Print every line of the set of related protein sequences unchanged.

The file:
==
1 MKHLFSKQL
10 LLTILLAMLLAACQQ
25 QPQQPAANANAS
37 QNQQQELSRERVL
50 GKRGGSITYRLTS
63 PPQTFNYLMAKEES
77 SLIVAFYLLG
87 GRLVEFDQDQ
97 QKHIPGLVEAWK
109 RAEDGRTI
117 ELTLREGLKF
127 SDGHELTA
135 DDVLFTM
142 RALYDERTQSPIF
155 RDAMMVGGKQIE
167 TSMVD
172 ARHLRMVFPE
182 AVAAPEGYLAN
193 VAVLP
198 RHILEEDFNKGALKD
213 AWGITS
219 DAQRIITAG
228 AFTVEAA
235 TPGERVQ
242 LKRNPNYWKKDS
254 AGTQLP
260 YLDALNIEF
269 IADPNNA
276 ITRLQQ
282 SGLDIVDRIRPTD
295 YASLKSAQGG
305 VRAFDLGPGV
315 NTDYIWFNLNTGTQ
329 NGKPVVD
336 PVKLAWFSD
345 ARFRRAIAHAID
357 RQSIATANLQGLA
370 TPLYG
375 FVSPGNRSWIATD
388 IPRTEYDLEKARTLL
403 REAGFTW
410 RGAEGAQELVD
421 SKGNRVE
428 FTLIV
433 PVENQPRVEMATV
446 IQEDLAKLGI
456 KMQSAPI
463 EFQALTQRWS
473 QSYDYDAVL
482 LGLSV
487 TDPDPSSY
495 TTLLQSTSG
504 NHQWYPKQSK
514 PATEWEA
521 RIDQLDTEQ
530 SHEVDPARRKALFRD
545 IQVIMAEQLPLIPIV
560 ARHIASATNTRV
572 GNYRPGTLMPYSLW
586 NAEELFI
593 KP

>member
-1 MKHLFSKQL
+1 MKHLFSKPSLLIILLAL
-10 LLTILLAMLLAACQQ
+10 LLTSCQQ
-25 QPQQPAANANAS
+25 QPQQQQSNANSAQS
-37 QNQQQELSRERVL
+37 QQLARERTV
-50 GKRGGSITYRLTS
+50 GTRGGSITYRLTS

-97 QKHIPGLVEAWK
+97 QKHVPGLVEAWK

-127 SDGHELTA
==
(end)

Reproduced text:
1 MKHLFSKQL
10 LLTILLAMLLAACQQ
25 QPQQPAANANAS
37 QNQQQELSRERVL
50 GKRGGSITYRLTS
63 PPQTFNYLMAKEES
77 SLIVAFYLLG
87 GRLVEFDQDQ
97 QKHIPGLVEAWK
109 RAEDGRTI
117 ELTLREGLKF
127 SDGHELTA
135 DDVLFTM
142 RALYDERTQSPIF
155 RDAMMVGGKQIE
167 TSMVD
172 ARHLRMVFPE
182 AVAAPEGYLAN
193 VAVLP
198 RHILEEDFNKGALKD
213 AWGITS
219 DAQRIITAG
228 AFTVEAA
235 TPGERVQ
242 LKRNPNYWKKDS
254 AGTQLP
260 YLDALNIEF
269 IADPNNA
276 ITRLQQ
282 SGLDIVDRIRPTD
295 YASLKSAQGG
305 VRAFDLGPGV
315 NTDYIWFNLNTGTQ
329 NGKPVVD
336 PVKLAWFSD
345 ARFRRAIAHAID
357 RQSIATANLQGLA
370 TPLYG
375 FVSPGNRSWIATD
388 IPRTEYDLEKARTLL
403 REAGFTW
410 RGAEGAQELVD
421 SKGNRVE
428 FTLIV
433 PVENQPRVEMATV
446 IQEDLAKLGI
456 KMQSAPI
463 EFQALTQRWS
473 QSYDYDAVL
482 LGLSV
487 TDPDPSSY
495 TTLLQSTSG
504 NHQWYPKQSK
514 PATEWEA
521 RIDQLDTEQ
530 SHEVDPARRKALFRD
545 IQVIMAEQLPLIPIV
560 ARHIASATNTRV
572 GNYRPGTLMPYSLW
586 NAEELFI
593 KP

>member
-1 MKHLFSKQL
+1 MKHLFSKPSLLIILLAL
-10 LLTILLAMLLAACQQ
+10 LLTSCQQ
-25 QPQQPAANANAS
+25 QPQQQQSNANSAQS
-37 QNQQQELSRERVL
+37 QQLARERTV
-50 GKRGGSITYRLTS
+50 GTRGGSITYRLTS

-97 QKHIPGLVEAWK
+97 QKHVPGLVEAWK

-127 SDGHELTA